Harnessing CRISPR/Cas systems for programmable transcriptional and post-transcriptional regulation

Handle URI:
http://hdl.handle.net/10754/626280
Title:
Harnessing CRISPR/Cas systems for programmable transcriptional and post-transcriptional regulation
Authors:
Mahas, Ahmed ( 0000-0003-1572-2383 ) ; Neal Stewart, C.; Mahfouz, Magdy M.
Abstract:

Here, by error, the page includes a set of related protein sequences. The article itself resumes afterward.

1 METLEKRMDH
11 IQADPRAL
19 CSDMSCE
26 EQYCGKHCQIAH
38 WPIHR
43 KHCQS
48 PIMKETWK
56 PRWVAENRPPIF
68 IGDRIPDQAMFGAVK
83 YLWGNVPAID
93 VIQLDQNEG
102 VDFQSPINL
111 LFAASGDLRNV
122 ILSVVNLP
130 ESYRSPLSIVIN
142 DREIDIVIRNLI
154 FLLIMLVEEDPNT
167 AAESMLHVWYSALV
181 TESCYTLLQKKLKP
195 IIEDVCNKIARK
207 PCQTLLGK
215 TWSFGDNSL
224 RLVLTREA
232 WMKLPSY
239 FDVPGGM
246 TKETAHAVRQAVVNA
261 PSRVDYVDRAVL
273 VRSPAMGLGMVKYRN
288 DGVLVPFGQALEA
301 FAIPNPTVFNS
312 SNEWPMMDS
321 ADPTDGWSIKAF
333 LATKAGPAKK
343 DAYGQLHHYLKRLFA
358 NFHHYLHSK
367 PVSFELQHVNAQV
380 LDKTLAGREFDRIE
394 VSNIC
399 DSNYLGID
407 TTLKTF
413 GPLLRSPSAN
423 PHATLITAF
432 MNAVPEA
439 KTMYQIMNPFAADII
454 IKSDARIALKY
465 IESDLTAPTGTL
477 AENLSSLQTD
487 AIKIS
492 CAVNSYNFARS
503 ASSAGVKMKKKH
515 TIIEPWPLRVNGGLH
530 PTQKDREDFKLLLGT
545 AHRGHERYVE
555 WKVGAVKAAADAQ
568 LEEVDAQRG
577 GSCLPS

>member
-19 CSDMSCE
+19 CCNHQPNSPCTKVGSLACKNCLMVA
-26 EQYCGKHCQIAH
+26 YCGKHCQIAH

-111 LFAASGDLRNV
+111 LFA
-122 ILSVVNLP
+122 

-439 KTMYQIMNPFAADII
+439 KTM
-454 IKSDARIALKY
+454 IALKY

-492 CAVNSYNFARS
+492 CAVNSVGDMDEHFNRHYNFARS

Genome editing has enabled broad advances and novel approaches in studies of gene function and structure; now, emerging methods aim to precisely engineer post-transcriptional processes. Developing precise, efficient molecular tools to alter the transcriptome holds great promise for biotechnology and synthetic biology applications. Different approaches have been employed for targeted degradation of RNA species in eukaryotes, but they lack programmability and versatility, thereby limiting their utility for diverse applications. The CRISPR/Cas9 system has been harnessed for genome editing in many eukaryotic species and, using a catalytically inactive Cas9 variant, the CRISPR/dCas9 system has been repurposed for transcriptional regulation. Recent studies have used other CRISPR/Cas systems for targeted RNA degradation and RNA-based manipulations. For example, Cas13a, a Type VI-A endonuclease, has been identified as an RNA-guided RNA ribonuclease and used for manipulation of RNA. Here, we discuss different modalities for targeted RNA interference with an emphasis on the potential applications of CRISPR/Cas systems as programmable transcriptional regulators for broad uses, including functional biology, biotechnology, and synthetic biology applications.